Heart of the matter: NMR cardiac prognosis

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  • Published: Jan 1, 2014
  • Author: David Bradley
  • Channels: NMR Knowledge Base
thumbnail image: Heart of the matter: NMR cardiac prognosis

Metabolic risk

Metabolic Rates of ATP Transfer Through Creatine Kinase (CK Flux) Predict Clinical Heart Failure Events and Death

Researchers in the US have turned to magnetic resonance spectroscopy to find a novel approach to predicting whether the health of a patient that has suffered heart failure is likely to worsen or improve.

Paul Bottomley, Gurusher Panjrath, Shenghan Lai, Glenn Hirsch, Katherine Wu, Samer Najjar, Angela Steinberg, Gary Gerstenblith and Robert Weiss of Johns Hopkins University School of Medicine, in Baltimore, Maryland, USA, have taken the first steps towards the application of NMR spectroscopy (commonly referred to as magnetic resonance spectroscopy in the medical setting) to develop a clinical prognosis system for heart patients based on metabolic risk factors. The approach might be used in parallel with more conventional means of assessing the future risk of heart failure in such patients, which normally includes the patient's physical symptoms, how well their heart can now pump blood around the body, the so-called ejection fraction and other factors.

According to the team about half of the five million people that suffer heart failure in the USA each year have non-ischemic cardiomyopathy. This form of heart failure is due to changes other than the relatively common form of heart disease, atherosclerosis, or blocked arteries.

Tailored interventions

"It is difficult to predict which people with non-ischemic heart failure will do poorly and be at a higher risk of death," explains Weiss, a cardiologist and professor of medicine at Johns Hopkins and senior author of the current research. "Having a more precise way to determine a patient's risk would enable us to identify those at higher risk earlier and tailor their treatments more specifically. In addition, with a new target - impaired energy metabolism - we can also open the door to developing and testing new therapies for heart failure," he adds.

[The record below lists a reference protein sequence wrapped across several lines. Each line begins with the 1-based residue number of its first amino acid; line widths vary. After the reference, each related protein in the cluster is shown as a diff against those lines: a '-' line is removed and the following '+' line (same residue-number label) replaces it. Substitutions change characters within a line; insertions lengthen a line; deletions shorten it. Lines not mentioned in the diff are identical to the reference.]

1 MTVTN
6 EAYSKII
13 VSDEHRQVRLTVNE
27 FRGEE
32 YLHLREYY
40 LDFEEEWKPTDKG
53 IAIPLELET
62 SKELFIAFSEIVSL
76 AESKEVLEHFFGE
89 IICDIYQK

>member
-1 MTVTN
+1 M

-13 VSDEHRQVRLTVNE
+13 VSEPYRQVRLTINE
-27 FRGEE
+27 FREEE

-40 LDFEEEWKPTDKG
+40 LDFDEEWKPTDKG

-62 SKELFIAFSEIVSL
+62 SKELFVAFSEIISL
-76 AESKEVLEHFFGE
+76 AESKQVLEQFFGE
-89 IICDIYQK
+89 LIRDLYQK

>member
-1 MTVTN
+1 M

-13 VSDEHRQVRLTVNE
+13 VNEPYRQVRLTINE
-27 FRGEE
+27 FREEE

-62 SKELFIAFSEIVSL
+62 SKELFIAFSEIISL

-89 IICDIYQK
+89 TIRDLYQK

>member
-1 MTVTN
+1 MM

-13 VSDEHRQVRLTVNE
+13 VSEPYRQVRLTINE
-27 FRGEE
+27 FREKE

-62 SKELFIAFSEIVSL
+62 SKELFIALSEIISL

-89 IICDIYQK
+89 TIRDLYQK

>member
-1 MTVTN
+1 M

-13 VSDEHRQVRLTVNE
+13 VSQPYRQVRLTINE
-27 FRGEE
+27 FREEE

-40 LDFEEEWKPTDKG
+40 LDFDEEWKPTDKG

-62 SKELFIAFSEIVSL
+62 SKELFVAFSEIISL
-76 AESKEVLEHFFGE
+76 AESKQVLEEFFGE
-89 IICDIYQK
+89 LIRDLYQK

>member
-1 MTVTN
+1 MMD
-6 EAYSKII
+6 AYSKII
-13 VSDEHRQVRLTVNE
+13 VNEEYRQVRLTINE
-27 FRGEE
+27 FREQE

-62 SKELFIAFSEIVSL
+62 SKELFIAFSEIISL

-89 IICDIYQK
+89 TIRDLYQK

He and his colleagues have published details of their NMR work in the 11th December issue of Science Translational Medicine. They measured energy metabolism - the interaction of adenosine triphosphate (ATP) with the enzyme creatine kinase (CK) - in the heart muscle of 58 patients who had suffered heart failure. CK is essential to maintaining a constant energy supply in the beating heart. The researchers were able to measure the rate of ATP synthesis through the CK reaction within patients' heart cells non-invasively without the need for the contrast agents commonly used in the related magnetic resonance imaging and without the need for ionizing radiation, such as X-rays. They followed up those patients for a median of 4.7 years to track heart failure hospitalization, heart transplantation, the placement of ventricular assist devices and/or death from all causes.